Osteoarthritis Treatment Options
Simple Ways to Protect Your Joints continued...
Cold and Heat
A heating pad or cold pack can feel really good on achy joints. Unless you've got an injury, in which case cold is optimal for the first couple of days, use whichever one feels better. You can apply cold or heat several times a day; just remember to cover the cold pack with a towel and keep your heating pad at a low setting to avoid burning your skin. Whether you use heat or cold, remove it after 20 to 30 minutes.
Most people who are looking for osteoarthritis pain relief first turn to a group of medications known as nonsteroidal anti-inflammatory drugs(NSAIDs). Some NSAIDs, including ibuprofen (Motrin, Advil), naproxen (Aleve), and aspirin, are available over-the-counter at your local drugstore. For other NSAIDs, you'll need a prescription. Prescription NSAIDs target both pain and inflammation. The lower-dose, over-the-counter NSAIDs can also help with pain, but they won't relieve inflammation.
Be careful when you use NSAIDs, because they can have side effects such as stomach bleeding and an increased risk for heart attack and other cardiovascular problems. Read the package label and talk to your doctor to make sure you're using the lowest effective dose for the shortest possible period of time.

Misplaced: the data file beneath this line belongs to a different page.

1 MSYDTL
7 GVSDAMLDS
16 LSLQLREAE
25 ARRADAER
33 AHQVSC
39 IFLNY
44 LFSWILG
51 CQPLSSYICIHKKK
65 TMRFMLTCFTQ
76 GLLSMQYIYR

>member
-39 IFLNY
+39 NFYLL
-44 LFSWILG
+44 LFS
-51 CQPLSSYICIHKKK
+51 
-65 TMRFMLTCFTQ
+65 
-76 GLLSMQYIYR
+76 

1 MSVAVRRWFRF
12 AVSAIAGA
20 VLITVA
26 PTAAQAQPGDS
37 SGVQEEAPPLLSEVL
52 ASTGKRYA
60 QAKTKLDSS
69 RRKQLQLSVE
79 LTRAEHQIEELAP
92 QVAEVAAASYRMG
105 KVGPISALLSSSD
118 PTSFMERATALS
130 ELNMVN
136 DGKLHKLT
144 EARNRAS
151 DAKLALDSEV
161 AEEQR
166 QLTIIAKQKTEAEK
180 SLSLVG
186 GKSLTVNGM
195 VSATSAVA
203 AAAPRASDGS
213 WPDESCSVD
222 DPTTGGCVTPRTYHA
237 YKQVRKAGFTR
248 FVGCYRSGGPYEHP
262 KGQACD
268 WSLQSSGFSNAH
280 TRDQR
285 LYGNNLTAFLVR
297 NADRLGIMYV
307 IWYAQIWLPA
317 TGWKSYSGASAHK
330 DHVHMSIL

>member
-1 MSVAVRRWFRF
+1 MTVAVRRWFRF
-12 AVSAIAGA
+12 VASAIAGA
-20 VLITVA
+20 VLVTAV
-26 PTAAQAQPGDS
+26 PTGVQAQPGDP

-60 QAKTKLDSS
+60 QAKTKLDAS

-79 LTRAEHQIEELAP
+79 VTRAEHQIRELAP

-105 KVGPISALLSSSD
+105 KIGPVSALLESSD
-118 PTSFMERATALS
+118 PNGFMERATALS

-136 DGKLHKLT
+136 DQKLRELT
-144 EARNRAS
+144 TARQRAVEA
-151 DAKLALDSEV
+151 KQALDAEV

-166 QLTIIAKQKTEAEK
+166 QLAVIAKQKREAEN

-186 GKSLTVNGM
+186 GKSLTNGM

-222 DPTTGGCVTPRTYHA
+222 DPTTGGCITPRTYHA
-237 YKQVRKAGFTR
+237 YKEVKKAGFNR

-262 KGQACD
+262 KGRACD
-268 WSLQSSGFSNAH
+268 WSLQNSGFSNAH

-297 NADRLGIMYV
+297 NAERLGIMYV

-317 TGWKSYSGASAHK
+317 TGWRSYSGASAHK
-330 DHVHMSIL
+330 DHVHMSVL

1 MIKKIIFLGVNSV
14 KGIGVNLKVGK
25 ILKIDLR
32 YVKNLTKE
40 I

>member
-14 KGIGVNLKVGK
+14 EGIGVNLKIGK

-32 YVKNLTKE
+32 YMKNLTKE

Even though NSAIDs are the most popular form of osteoarthritis pain relief, treatment guidelines actually recommend starting with acetaminophen (Tylenol), because it doesn't come with the cardiovascular and stomach bleeding risks of NSAIDs, and it's good for easing arthritis pain. Because acetaminophen can harm the liver and kidneys (at high doses), make sure to stick with the recommended dosage and talk to your doctor if you need longer-term pain relief. Some people, such as those with existing liver disease or heavy drinkers, may not be able to take acetaminophen.
An alternative, or addition to pain relievers you take by mouth, are creams or gels that you rub on your affected joints. These topical pain relief options include:
- Capsaicin, the ingredient that gives hot peppers their kick, is also good for relieving osteoarthritis pain. It works by affecting the release of substance P, which is involved in transmitting the sensation of pain.
- NSAIDs also come in topical formulations, some of which are only available by prescription. Recently, the FDA issued a warning that the topical NSAID diclofenac can be harmful to the liver. If you're using this drug, your doctor will need to check your liver function four to eight weeks after you start treatment.
- Counterirritants use ingredients like camphor, menthol, and eucalyptus to help relieve OA pain.